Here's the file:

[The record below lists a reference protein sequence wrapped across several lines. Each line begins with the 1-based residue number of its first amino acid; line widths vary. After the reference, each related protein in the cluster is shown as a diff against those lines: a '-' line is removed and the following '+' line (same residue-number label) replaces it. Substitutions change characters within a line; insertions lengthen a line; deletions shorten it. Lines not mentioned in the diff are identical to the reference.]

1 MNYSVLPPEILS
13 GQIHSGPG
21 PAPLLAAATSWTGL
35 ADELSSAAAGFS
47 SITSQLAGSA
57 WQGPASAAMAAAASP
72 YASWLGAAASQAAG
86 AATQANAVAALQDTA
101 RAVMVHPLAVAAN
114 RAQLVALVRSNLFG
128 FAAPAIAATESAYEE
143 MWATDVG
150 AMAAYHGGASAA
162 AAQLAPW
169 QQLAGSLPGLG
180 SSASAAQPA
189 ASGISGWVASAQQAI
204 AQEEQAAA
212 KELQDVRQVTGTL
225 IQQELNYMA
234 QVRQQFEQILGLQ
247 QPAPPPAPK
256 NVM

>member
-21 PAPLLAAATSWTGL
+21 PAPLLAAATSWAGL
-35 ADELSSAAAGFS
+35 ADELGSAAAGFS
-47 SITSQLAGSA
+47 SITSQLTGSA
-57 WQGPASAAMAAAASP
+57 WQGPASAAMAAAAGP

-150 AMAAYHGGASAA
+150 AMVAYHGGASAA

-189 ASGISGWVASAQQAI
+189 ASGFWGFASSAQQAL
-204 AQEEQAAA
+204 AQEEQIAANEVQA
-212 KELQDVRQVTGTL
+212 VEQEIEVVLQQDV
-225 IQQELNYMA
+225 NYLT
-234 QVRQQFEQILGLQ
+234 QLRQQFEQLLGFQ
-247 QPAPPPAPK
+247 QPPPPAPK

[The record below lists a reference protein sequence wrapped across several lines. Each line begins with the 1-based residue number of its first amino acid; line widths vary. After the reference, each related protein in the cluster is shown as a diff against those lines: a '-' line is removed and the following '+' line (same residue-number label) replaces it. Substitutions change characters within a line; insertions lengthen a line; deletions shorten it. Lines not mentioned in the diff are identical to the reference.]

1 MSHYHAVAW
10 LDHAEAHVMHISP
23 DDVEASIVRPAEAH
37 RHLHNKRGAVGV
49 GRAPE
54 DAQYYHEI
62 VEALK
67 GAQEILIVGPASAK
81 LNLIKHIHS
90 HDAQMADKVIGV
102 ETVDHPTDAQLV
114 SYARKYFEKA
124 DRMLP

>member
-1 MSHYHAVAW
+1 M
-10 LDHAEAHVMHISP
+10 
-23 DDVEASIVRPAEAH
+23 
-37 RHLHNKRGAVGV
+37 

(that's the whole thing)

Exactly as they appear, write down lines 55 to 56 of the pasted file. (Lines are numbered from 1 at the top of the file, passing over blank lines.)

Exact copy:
62 VEALK
67 GAQEILIVGPASAK